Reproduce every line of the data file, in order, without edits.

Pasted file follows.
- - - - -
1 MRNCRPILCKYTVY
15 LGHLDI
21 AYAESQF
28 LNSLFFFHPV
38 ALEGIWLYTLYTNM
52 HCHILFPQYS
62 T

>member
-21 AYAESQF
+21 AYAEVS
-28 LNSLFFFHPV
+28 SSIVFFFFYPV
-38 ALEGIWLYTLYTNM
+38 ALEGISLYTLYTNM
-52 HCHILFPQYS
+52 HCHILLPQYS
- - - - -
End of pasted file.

1 MRNCRPILCKYTVY
15 LGHLDI
21 AYAESQF
28 LNSLFFFHPV
38 ALEGIWLYTLYTNM
52 HCHILFPQYS
62 T

>member
-21 AYAESQF
+21 AYAEVS
-28 LNSLFFFHPV
+28 SSIVFFFFYPV
-38 ALEGIWLYTLYTNM
+38 ALEGISLYTLYTNM
-52 HCHILFPQYS
+52 HCHILLPQYS